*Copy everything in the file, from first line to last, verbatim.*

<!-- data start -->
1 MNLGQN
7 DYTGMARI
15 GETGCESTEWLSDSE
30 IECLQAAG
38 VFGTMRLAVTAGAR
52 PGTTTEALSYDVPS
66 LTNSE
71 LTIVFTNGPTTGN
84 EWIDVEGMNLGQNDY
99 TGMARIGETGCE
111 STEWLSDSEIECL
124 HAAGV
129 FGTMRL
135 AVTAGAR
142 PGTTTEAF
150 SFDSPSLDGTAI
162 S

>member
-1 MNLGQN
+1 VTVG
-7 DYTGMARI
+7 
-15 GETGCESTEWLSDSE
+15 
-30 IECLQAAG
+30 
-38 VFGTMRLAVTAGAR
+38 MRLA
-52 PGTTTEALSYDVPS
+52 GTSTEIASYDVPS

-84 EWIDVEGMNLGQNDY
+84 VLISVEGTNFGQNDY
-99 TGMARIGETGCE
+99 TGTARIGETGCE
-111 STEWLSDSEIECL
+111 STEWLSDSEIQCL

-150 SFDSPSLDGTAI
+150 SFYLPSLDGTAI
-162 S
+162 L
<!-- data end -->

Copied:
1 MNLGQN
7 DYTGMARI
15 GETGCESTEWLSDSE
30 IECLQAAG
38 VFGTMRLAVTAGAR
52 PGTTTEALSYDVPS
66 LTNSE
71 LTIVFTNGPTTGN
84 EWIDVEGMNLGQNDY
99 TGMARIGETGCE
111 STEWLSDSEIECL
124 HAAGV
129 FGTMRL
135 AVTAGAR
142 PGTTTEAF
150 SFDSPSLDGTAI
162 S

>member
-1 MNLGQN
+1 VTVG
-7 DYTGMARI
+7 
-15 GETGCESTEWLSDSE
+15 
-30 IECLQAAG
+30 
-38 VFGTMRLAVTAGAR
+38 MRLA
-52 PGTTTEALSYDVPS
+52 GTSTEIASYDVPS

-84 EWIDVEGMNLGQNDY
+84 VLISVEGTNFGQNDY
-99 TGMARIGETGCE
+99 TGTARIGETGCE
-111 STEWLSDSEIECL
+111 STEWLSDSEIQCL

-150 SFDSPSLDGTAI
+150 SFYLPSLDGTAI
-162 S
+162 L